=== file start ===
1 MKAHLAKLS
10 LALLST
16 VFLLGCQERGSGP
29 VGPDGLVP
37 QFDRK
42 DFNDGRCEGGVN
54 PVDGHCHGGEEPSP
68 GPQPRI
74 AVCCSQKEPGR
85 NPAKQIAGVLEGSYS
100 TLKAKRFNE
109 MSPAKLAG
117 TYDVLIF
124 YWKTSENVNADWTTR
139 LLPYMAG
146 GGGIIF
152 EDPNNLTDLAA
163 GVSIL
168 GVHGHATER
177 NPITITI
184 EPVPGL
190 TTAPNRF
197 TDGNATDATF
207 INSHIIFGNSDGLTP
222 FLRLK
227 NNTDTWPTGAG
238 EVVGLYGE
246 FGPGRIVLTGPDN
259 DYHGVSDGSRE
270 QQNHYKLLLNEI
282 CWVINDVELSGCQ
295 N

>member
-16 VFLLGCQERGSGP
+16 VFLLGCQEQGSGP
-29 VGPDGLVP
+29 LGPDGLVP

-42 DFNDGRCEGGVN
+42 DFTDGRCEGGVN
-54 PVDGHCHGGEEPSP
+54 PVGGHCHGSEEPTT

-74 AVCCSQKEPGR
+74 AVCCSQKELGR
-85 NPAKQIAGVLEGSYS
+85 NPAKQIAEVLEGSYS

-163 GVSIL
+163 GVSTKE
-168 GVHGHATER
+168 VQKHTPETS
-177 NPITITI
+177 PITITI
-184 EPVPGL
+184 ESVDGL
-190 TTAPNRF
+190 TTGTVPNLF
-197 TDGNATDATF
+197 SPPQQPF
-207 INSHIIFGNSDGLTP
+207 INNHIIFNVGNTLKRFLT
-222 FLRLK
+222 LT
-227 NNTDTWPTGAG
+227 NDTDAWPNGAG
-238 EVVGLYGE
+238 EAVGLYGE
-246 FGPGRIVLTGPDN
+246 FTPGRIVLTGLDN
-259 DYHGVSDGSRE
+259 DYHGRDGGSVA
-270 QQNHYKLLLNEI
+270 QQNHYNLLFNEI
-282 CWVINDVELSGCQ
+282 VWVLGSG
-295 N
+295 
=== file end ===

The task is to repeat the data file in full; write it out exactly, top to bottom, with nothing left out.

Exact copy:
1 MKAHLAKLS
10 LALLST
16 VFLLGCQERGSGP
29 VGPDGLVP
37 QFDRK
42 DFNDGRCEGGVN
54 PVDGHCHGGEEPSP
68 GPQPRI
74 AVCCSQKEPGR
85 NPAKQIAGVLEGSYS
100 TLKAKRFNE
109 MSPAKLAG
117 TYDVLIF
124 YWKTSENVNADWTTR
139 LLPYMAG
146 GGGIIF
152 EDPNNLTDLAA
163 GVSIL
168 GVHGHATER
177 NPITITI
184 EPVPGL
190 TTAPNRF
197 TDGNATDATF
207 INSHIIFGNSDGLTP
222 FLRLK
227 NNTDTWPTGAG
238 EVVGLYGE
246 FGPGRIVLTGPDN
259 DYHGVSDGSRE
270 QQNHYKLLLNEI
282 CWVINDVELSGCQ
295 N

>member
-16 VFLLGCQERGSGP
+16 VFLLGCQEQGSGP
-29 VGPDGLVP
+29 LGPDGLVP

-42 DFNDGRCEGGVN
+42 DFTDGRCEGGVN
-54 PVDGHCHGGEEPSP
+54 PVGGHCHGSEEPTT

-74 AVCCSQKEPGR
+74 AVCCSQKELGR
-85 NPAKQIAGVLEGSYS
+85 NPAKQIAEVLEGSYS

-163 GVSIL
+163 GVSTKE
-168 GVHGHATER
+168 VQKHTPETS
-177 NPITITI
+177 PITITI
-184 EPVPGL
+184 ESVDGL
-190 TTAPNRF
+190 TTGTVPNLF
-197 TDGNATDATF
+197 SPPQQPF
-207 INSHIIFGNSDGLTP
+207 INNHIIFNVGNTLKRFLT
-222 FLRLK
+222 LT
-227 NNTDTWPTGAG
+227 NDTDAWPNGAG
-238 EVVGLYGE
+238 EAVGLYGE
-246 FGPGRIVLTGPDN
+246 FTPGRIVLTGLDN
-259 DYHGVSDGSRE
+259 DYHGRDGGSVA
-270 QQNHYKLLLNEI
+270 QQNHYNLLFNEI
-282 CWVINDVELSGCQ
+282 VWVLGSG
-295 N
+295 